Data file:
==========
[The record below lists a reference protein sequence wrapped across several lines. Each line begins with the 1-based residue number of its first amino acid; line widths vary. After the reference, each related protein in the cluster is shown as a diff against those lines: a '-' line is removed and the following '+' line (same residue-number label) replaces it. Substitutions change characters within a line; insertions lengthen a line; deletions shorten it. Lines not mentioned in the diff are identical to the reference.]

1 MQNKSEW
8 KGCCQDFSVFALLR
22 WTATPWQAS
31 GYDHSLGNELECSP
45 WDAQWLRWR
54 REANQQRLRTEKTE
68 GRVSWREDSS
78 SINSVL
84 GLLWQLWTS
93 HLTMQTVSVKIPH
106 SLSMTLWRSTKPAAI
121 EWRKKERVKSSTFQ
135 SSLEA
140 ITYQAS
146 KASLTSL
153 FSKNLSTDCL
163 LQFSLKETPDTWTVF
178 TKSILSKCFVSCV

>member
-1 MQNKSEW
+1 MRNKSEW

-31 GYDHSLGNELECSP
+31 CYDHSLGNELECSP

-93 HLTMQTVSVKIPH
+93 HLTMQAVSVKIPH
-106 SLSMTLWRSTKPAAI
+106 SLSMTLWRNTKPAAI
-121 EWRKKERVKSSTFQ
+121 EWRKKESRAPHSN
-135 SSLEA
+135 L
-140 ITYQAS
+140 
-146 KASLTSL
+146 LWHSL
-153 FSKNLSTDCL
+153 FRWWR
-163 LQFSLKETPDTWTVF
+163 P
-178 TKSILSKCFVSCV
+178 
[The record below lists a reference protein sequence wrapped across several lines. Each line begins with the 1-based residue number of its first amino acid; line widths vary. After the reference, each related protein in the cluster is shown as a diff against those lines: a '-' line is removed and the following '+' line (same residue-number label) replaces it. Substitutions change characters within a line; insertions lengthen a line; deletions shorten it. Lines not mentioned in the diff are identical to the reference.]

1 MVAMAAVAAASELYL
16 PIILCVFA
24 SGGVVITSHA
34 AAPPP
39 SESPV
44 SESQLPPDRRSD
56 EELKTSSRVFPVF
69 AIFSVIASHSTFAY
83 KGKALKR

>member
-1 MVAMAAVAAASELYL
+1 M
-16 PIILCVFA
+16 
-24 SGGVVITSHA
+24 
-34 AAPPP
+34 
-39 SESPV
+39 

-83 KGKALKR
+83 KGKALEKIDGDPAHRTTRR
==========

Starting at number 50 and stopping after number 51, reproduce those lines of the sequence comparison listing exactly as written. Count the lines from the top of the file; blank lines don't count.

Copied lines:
56 EELKTSSRVFPVF
69 AIFSVIASHSTFAY